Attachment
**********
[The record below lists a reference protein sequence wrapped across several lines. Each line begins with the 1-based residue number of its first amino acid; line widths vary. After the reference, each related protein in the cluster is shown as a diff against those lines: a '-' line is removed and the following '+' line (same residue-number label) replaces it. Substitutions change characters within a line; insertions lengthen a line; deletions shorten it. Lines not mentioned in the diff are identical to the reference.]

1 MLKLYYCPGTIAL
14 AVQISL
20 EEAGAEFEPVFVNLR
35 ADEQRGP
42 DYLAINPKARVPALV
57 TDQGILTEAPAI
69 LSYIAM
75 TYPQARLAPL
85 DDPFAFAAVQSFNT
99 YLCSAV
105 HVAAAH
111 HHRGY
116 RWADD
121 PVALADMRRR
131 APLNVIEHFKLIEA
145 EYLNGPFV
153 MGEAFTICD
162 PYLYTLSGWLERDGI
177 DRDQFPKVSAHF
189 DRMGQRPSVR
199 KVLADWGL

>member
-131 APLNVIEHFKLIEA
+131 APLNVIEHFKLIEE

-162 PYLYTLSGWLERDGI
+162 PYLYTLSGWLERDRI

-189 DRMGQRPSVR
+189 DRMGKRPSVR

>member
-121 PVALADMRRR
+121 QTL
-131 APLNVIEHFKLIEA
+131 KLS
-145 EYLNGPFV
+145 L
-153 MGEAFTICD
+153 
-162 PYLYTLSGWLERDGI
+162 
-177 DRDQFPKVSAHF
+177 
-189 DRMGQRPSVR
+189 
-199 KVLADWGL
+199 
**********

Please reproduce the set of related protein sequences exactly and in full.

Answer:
[The record below lists a reference protein sequence wrapped across several lines. Each line begins with the 1-based residue number of its first amino acid; line widths vary. After the reference, each related protein in the cluster is shown as a diff against those lines: a '-' line is removed and the following '+' line (same residue-number label) replaces it. Substitutions change characters within a line; insertions lengthen a line; deletions shorten it. Lines not mentioned in the diff are identical to the reference.]

1 MLKLYYCPGTIAL
14 AVQISL
20 EEAGAEFEPVFVNLR
35 ADEQRGP
42 DYLAINPKARVPALV
57 TDQGILTEAPAI
69 LSYIAM
75 TYPQARLAPL
85 DDPFAFAAVQSFNT
99 YLCSAV
105 HVAAAH
111 HHRGY
116 RWADD
121 PVALADMRRR
131 APLNVIEHFKLIEA
145 EYLNGPFV
153 MGEAFTICD
162 PYLYTLSGWLERDGI
177 DRDQFPKVSAHF
189 DRMGQRPSVR
199 KVLADWGL

>member
-131 APLNVIEHFKLIEA
+131 APLNVIEHFKLIEE

-162 PYLYTLSGWLERDGI
+162 PYLYTLSGWLERDRI

-189 DRMGQRPSVR
+189 DRMGKRPSVR

>member
-121 PVALADMRRR
+121 QTL
-131 APLNVIEHFKLIEA
+131 KLS
-145 EYLNGPFV
+145 L
-153 MGEAFTICD
+153 
-162 PYLYTLSGWLERDGI
+162 
-177 DRDQFPKVSAHF
+177 
-189 DRMGQRPSVR
+189 
-199 KVLADWGL
+199 